Honor has always been pretty good at putting out great hardware for not a lot of money, and after spending some time with the Honor View 20, I think they’ve outdone themselves here. The winning formula here is actually pretty simple. A gorgeous and premium looking design, top of the line specifications, and a reasonable price tag.
Honor View 20 Review
Granted, there are a couple of compromises here which I’ll talk about later, but nothing that would be considered a deal breaker. So let’s take a closer look at the phone. The first part of the formula, is design. It’s a pretty typical glass slab, but the back of the phone has this V-shaped pattern with a gleaming effect. The black unit that I have here is a little more subtle looking, but if you have the blue version, it looks really mesmerising.
The front of the phone is just as good looking as well. The Honor View 20 is one of the first few devices to adopt a camera cut-out instead of a regular notch. Since it’s tucked into the top left corner, I don’t really notice it much in day to day use, and it sort of just looks like a notification icon. Functionally, it makes no major difference compared to a regular notch, but aesthetically, I think it looks really nice. It also helps that the display itself, is pretty good looking. So moving on to the second part of the formula, specifications. The Honor View 20 is packing the same chipset as the Huawei Mate 20 X that I reviewed earlier, and we already know that it’s a powerhouse, so I’m not going to talk too much about that. It also comes with a few additional gaming related enhancements like the GPU Turbo technology that optimises performance, a cooling system that improves sustained performance, and a triple-antenna Wi-Fi technology that should improve network reception.
I can’t scientifically prove that it all works as advertised, but I can say that the gaming experience on the phone has been superb. Everything is smooth, and even playing games at high graphics settings doesn’t really warm the phone up that much. The battery life on the View 20 has been really great as well with its 4,000mAh battery. Even with heavier usage, I could get slightly over a day of use pretty easily, and it also comes with a 22.5W fast charger as well that comes in handy if you need a quick top up. Normally camera hardware is where you’ll find major compromises when it comes to cheaper devices, but so far, I’ve been really impressed with the Honor View 20.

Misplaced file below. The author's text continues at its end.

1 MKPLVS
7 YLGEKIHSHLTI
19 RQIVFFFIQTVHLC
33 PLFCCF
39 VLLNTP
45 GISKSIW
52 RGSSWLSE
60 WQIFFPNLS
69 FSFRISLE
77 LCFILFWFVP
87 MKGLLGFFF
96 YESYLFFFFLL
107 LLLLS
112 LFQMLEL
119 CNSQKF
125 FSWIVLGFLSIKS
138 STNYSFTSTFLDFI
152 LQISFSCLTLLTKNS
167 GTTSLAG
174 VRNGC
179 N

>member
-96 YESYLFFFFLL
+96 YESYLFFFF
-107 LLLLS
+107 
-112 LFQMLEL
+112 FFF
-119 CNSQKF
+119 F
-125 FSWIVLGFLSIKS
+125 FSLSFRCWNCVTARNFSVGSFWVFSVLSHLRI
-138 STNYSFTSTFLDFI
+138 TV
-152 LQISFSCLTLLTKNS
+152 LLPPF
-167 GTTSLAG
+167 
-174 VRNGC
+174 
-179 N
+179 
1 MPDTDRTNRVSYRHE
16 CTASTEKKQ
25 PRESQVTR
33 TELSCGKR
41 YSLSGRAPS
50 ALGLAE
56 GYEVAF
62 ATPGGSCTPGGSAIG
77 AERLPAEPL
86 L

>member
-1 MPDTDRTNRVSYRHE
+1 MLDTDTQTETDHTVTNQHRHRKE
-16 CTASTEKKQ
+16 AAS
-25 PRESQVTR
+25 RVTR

It’s still not quite as good as those super high end devices, but it’s surprisingly close. While the main camera is a 48MP Sony sensor, by default it uses pixel-binning and software processing to output better looking 12MP images, and that’s the setting that I personally recommend. It has the usual AI feature as well if you prefer more saturated looking images, but I normally don’t. It has a secondary 3D camera that enables features like portrait mode, and even real time body slimming for video capture. Not something that I find super useful, but still sort of interesting. The use of pixel-binning also means that essentially, the camera has a larger than usual pixel size, which is great for low light shots. I find that I don’t even need to use their dedicated Night mode most of the time. Video recording looks pretty good too, and the software stabilisation is actually quite good. The 25MP front camera is pretty good too, and the AI HDR feature works quite well. The default exposure is still a little high for me, but it’s not a big deal. Overall, it’s just a really nice camera experience, and I’ve really enjoyed taking photos with the Honor View 20.
Honor View 20 Singapore Price
The last part of the formula, is price. It starts at $699 Singapore dollars, but savvy shoppers will probably be able to find better deals for it. But even at $699, the Honor View 20 is already noticeably cheaper than the local pricing of the OnePlus 6T, while offering slightly better hardware in return. I still think that OxygenOS is nicer to use, which to some folks might be worth the extra cost, but Honor’s Magic UI isn’t really that bad. I’m not a huge fan of the UI design and some of the default apps, but it performs and works really well. While it has quite a few features that I probably would never use, it has a good amount of useful ones as well. At this point I should probably talk about a few of its shortcomings. Like the lack of water resistance, wireless charging, and stereo speakers. Things that you normally get from flagship devices. But these are the same compromises that we see on the OnePlus 6T, and on the Honor View 20, at least we still get a headphone jack and an IR blaster.
I do wished that they had kept the microSD card slot, and the display could be a little brighter outdoors, but those are not deal breakers to me, especially at this price point. The Honor View 20 is just a really nice phone to use. It looks great, it works great, and it doesn’t cost an arm or a leg.
You can buy this phone on Qoo10